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What Are Geometric Sequences?

Learn what a geometric sequence is and how it can be used to model everything from the balance of your bank account to the growth of populations.

By
Jason Marshall, PhD,
April 22, 2010
Episode #015

In the last article, we began talking about mathematical sequences—in particular, a type of sequence known as an arithmetic sequence. Today, we’re going to turn our attention to another type of sequence called a geometric sequence. In addition to talking about the math, we’ll also cover how these sequences can be used to model many aspects of the natural world—including the balance of your bank account and the growth of populations.

Review of Arithmetic Sequences

Let’s start by quickly reviewing what we talked about last time. Sequences in math are simply lists of numbers arranged in a particular order: 1, -5, 3, 10 is one example of an infinite number of possible sequences. In the last article, we specifically looked at a special type of sequence called an arithmetic sequence. In that type of sequence, the difference between any two successive elements is always the same constant value.

For example, 3, 6, 9, 12, 15 is an arithmetic sequence since the difference between each successive element is 3. If we were to add one more element to the end of the sequence, what would it be? Well, the last element currently is 15, and the difference between successive elements is 3, so the next element in the sequence 3, 6, 9, 12, 15 would have to be 15 + 3 = 18.

What is a Geometric Sequence?

Okay, let’s move on to another special type of sequence called a geometric sequence. Whereas sequential elements in arithmetic sequences differ by a constant offset, sequential elements in geometric sequences differ by a constant ratio. The easiest way to explain what I mean is with an example. Consider the sequence 1, 2, 4, 8, 16. That is a geometric sequence because each successive element is obtained by multiplying the previous one by 2. So, what’s the next element in the sequence? Well, the current last element is 16, so 2 x 16 = 32.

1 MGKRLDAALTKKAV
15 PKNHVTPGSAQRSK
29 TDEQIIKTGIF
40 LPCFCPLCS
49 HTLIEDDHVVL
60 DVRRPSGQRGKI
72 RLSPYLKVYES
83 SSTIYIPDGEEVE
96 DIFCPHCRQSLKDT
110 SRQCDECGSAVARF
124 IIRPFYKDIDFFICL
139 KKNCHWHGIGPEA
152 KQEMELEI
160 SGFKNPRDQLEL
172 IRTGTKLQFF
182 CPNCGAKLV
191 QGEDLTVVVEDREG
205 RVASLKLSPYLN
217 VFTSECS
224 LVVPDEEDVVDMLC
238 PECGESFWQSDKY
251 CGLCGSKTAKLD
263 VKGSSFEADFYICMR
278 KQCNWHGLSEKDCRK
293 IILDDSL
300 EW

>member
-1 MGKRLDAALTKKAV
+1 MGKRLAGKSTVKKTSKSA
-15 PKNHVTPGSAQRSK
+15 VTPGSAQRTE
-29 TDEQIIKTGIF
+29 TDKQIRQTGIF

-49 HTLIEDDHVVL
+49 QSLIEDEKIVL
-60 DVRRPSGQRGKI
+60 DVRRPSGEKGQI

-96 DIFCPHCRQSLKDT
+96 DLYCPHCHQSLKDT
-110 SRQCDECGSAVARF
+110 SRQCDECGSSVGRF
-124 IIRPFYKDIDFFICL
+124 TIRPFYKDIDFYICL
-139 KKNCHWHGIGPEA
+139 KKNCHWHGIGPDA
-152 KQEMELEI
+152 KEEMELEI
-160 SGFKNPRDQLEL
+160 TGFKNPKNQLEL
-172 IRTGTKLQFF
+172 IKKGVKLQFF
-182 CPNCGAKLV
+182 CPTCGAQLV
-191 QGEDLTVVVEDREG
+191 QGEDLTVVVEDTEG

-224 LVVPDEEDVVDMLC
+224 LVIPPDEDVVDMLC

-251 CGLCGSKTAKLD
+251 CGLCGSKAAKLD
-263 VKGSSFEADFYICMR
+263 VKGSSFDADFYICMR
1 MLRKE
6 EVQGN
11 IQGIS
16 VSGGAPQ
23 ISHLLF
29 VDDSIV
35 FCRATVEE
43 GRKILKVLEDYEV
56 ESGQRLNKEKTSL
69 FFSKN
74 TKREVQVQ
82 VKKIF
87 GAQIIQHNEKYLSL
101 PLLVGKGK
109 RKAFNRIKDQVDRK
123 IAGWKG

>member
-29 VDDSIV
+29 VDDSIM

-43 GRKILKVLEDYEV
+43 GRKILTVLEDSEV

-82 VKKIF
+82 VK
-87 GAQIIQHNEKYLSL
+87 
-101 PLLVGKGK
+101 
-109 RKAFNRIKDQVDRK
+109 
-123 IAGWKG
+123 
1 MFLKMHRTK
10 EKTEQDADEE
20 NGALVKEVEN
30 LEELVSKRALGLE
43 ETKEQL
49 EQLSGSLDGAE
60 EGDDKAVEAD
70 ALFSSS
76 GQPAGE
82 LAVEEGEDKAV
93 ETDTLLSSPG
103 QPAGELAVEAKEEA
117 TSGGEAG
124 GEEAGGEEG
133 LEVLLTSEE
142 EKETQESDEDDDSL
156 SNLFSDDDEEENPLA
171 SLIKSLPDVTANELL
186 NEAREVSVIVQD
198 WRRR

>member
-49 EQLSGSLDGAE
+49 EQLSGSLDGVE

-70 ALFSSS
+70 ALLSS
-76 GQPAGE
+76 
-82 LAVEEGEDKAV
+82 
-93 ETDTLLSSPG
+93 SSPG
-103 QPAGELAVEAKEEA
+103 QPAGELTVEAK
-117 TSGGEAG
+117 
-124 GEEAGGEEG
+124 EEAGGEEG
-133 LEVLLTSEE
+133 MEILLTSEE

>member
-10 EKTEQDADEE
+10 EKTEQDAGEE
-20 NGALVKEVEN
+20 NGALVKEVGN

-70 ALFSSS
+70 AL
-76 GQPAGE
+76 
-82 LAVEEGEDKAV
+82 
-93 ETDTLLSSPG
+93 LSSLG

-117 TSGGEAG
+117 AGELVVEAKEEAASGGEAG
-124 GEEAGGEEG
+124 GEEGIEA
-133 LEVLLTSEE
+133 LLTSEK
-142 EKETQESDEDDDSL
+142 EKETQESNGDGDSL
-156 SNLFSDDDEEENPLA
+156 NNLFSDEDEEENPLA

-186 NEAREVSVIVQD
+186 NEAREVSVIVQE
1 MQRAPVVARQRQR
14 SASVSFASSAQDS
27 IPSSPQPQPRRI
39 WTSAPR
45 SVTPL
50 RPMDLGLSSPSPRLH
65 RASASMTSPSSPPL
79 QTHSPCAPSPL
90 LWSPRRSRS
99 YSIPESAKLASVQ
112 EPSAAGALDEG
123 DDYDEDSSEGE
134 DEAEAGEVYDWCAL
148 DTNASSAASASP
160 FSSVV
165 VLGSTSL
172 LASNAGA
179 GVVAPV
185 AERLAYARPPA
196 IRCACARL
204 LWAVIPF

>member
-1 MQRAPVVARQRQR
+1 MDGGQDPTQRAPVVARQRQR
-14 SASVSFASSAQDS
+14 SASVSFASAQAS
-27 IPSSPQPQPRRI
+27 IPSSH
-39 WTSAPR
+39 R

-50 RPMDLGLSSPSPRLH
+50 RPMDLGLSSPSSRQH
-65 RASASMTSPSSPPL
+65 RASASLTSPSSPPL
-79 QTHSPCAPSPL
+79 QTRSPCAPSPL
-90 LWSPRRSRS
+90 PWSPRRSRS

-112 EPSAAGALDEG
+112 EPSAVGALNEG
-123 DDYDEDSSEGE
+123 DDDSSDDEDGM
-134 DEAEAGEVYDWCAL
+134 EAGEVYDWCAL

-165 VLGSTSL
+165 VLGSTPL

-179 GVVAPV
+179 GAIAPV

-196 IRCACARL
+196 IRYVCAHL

Geometric Sequences and Your Bank Account

So where do geometric sequences show up in your life? Well, the first place you might want to look is your bank account. If you invest money in a compound-interest-earning account, then your initial investment will grow as a geometric sequence. Say you invest $1000 in an account that pays 5% interest compounded annually. That means that every year the value of your account will grow by 5%.

For the first year, 5% of $1000 is $50 (remember, you can easily find this by noting that 10% of $1000 is $100, so 5% of $1000 must therefore be half of this). So after one year you have $1000 + $50 = $1050 in your account. Now, for the second year, 5% of $1050 is $52.50, so your balance after two years will be $1050.00 + $52.50 = $1102.50. Continuing on, after three years you have a total of about $1158, and after 4 years you have about $1216. Now, let’s take a look at this sequence (rounded to the nearest dollar): $1000, $1050, $1103, $1158, $1216. If we divide any two successive elements in this sequence—e.g., 1216 / 1158 or 1103 / 1050—the ratio is always 1.05 (which, by the way, is just 1 plus the interest rate written as a decimal).